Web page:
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In this scene a young girl, Yotsuba, drops in on her neighbors for some breakfast. The mother who's cooking breakfast says:

「今お父さんの焼いてるからその次ねー。ちょっと待っててー。」

So I guess she's preparing her husbands food first, and tells Yotsuba to hang on for a minute.

But why didn't she just say ちょっと待って?

[Image redacted]

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  • I started to be worried about copyright issues. Can you check if posting a comic like this is allowed or not? Commented Jun 10, 2011 at 15:46
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    @TsuyoshiIto This would fall under fair use under the US copyright law I believe
    – Ken Li
    Commented Jun 10, 2011 at 15:55
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    @Ken, @Louis: Maybe you are right. But (1) I know almost nothing about the US copyright law and I cannot tell if it is fair use or not, and (2) although I know that Stack Overflow Internet Services, Inc. is a company based in the US, I do not know if it is sufficient to follow the US laws. Many users are from Japan, for example. Commented Jun 10, 2011 at 16:00
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    I think it satisfies the en.wikipedia.org policy. Which part of the policy are you referring to? Comic panels are pretty common on en.wikipedia, Yotsuba's wiki has a panel as well. Commented Jun 10, 2011 at 18:05
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    Oh, and thank you for asking on Meta Stack Overflow: meta.stackexchange.com/questions/94645/… Commented Jun 10, 2011 at 18:05

4 Answers 4

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Like Mark says, it's short for 待っていて, which is the て-form of 待っている. I think it's a little softer than saying ちょっと待って, and since Yotsuba is not one of the family, the mother is being a little more polite. Saying ちょっと待って can sound a little short. The meaning changes with the extra て, but I can't describe how it changes well. Something like "please be there waiting".

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    btw is it true that 待て is also acceptable compared to 待って ?
    – Pacerier
    Commented Jun 17, 2011 at 10:58
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    Nope, not in this situation. 待て is the imperative (like 食べろ or 飲め), it's a command to wait. It's too direct/impolite to use as a replacement for 待って unless you're commanding the other person to wait.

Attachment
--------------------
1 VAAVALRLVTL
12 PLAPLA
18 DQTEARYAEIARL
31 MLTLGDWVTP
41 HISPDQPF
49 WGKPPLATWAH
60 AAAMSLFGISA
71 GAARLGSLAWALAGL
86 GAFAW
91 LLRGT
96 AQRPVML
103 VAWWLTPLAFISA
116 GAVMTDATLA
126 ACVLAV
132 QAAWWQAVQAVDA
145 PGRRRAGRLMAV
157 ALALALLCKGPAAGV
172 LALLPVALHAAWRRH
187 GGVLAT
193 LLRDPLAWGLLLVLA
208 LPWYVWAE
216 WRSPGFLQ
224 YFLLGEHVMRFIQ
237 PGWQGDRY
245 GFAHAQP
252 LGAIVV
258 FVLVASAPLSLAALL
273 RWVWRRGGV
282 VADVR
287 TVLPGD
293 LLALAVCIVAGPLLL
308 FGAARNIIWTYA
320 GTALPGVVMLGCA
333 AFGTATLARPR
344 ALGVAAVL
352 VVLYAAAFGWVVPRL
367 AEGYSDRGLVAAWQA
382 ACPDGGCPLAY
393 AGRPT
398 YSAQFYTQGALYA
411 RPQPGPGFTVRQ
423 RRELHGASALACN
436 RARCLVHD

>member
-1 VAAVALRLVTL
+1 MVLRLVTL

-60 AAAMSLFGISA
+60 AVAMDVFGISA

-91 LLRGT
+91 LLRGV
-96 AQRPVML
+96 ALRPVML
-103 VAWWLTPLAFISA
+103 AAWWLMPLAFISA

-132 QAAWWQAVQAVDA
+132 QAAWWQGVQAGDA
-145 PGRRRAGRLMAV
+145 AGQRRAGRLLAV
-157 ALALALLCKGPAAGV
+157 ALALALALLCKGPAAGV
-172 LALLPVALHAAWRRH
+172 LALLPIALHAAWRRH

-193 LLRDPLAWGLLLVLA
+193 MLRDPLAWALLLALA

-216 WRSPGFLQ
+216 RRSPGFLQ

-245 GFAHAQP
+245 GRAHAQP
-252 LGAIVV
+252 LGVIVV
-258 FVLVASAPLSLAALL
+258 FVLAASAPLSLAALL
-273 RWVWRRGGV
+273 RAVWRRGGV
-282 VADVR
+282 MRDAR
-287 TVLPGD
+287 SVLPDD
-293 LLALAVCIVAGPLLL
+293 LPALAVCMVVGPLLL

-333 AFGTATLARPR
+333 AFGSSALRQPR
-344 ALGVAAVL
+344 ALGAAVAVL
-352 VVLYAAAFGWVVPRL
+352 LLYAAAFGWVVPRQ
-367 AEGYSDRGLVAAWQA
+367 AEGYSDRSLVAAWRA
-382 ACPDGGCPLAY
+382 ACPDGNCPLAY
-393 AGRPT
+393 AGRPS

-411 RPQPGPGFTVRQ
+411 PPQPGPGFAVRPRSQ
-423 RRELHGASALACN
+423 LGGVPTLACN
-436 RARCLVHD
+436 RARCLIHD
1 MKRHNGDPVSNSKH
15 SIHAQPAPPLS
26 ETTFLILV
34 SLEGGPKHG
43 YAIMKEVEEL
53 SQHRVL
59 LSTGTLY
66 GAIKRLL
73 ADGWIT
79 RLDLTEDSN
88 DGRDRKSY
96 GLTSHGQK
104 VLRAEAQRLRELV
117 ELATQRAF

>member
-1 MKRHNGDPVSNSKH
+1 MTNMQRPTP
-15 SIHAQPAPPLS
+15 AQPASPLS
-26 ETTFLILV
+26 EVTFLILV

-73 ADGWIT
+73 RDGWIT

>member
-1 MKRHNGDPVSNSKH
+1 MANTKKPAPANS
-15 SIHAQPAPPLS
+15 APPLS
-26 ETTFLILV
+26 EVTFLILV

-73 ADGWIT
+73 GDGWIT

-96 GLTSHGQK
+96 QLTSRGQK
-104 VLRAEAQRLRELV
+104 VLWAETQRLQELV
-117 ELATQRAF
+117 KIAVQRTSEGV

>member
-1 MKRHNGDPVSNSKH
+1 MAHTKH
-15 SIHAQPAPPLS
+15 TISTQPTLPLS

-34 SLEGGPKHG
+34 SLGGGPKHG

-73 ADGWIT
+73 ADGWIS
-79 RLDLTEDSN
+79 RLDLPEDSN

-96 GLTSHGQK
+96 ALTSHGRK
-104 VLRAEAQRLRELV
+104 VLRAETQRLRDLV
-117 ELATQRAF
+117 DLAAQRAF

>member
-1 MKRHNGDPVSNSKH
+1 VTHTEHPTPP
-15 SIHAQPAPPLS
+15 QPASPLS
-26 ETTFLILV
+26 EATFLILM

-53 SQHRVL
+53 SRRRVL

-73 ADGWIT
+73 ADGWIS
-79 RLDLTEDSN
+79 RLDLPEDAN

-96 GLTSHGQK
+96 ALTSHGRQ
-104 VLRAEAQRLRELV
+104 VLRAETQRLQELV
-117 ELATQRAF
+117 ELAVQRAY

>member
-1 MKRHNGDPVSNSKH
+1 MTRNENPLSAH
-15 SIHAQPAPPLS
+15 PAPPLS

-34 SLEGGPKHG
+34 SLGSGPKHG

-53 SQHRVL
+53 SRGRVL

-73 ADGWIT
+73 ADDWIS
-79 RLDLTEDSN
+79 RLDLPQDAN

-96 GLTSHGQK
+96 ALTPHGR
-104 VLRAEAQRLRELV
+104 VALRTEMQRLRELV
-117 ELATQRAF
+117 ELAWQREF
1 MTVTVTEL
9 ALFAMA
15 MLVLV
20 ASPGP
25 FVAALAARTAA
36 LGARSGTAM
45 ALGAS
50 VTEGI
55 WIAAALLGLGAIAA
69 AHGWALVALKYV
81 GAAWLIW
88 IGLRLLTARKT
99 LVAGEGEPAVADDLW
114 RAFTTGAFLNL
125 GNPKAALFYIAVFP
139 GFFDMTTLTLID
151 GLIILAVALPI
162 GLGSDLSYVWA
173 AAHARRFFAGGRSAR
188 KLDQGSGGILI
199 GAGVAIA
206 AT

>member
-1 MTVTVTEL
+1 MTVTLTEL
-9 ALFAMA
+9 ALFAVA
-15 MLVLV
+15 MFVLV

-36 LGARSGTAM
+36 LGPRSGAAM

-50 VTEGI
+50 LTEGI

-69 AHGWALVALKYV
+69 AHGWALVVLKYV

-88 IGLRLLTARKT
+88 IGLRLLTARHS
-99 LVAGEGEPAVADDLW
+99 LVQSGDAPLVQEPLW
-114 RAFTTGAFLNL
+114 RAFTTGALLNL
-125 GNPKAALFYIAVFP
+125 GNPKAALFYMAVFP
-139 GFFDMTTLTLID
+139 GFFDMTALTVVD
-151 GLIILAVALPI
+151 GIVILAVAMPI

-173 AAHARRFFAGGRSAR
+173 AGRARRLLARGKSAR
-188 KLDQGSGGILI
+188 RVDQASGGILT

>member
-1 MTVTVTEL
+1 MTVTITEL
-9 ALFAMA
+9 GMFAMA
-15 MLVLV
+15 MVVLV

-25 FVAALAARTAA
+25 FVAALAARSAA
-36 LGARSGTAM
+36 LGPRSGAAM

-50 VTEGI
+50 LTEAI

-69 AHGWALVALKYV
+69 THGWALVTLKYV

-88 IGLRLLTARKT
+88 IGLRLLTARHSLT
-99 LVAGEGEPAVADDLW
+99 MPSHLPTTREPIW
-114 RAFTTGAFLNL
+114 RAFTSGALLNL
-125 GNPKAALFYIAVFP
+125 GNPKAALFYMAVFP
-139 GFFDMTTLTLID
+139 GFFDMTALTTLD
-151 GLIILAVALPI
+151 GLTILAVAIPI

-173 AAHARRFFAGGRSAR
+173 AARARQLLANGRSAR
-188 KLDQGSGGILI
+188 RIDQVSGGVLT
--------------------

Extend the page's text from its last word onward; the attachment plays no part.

– nevan king
    Commented Jun 17, 2011 at 12:56
  • ok cool, initially i'd always thought 待て is way more common than 待って
    – Pacerier
    Commented Jun 17, 2011 at 14:35
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Other than soft / politeness on using 待って(い)て、 I think it has some sense that you don't have to stop what you are doing now to wait, and you may do something else while waiting.

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    Do you have anything to back up this "I think"? I've never heard this interpretation before. Commented Jun 10, 2011 at 17:36
  • @Derek, Nope, I don't have it, that's just how I feel it. And I have no idea why mine is accepted.
    – YOU
    Commented Jun 10, 2011 at 17:37
  • You've got an interesting idea there. I can't say I've got anything better, except that to me it "feels" like using ~ている puts more emphasis on waiting for a length of time. 聴いていてね ("listen [for more than just a little while]") versus 聴いてね ("listen [even if it's just for a bit]"). Commented Jun 10, 2011 at 17:43
  • Oh...I first chose nevan's answer, but I thought you were explaining that last bit that he couldn't put into words. Commented Jun 10, 2011 at 17:44
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I think it's short for 待っていて. Though I'm just taking a guess in the dark here.

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  • This is correct; the い is often dropped in casual conversation. Commented Jun 10, 2011 at 15:43
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    I don't think think the poster was asking what it meant; I think they were asking about the difference between 待ってて and 待って when asking someone to wait.
    – Amanda S
    Commented Jun 10, 2011 at 15:45
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    Well I was wondering both. 待っていて, makes sense. But still the いて seems almost superfluous. Commented Jun 10, 2011 at 16:00
  • @Louis: Perhaps this could be broken out into a separate question? Commented Jun 10, 2011 at 17:36
  • Hmm...feel free to, but I think I got the gist of it from nevan's answer. Commented Jun 10, 2011 at 17:47
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could it possibly mean "you only have to wait a little while." because of the ite being there.. chotto modifies matte which equals wait a little (while) and ite means to be/exist/stay so therefore, 'a little bit wait is' could be a rougher interpretation.

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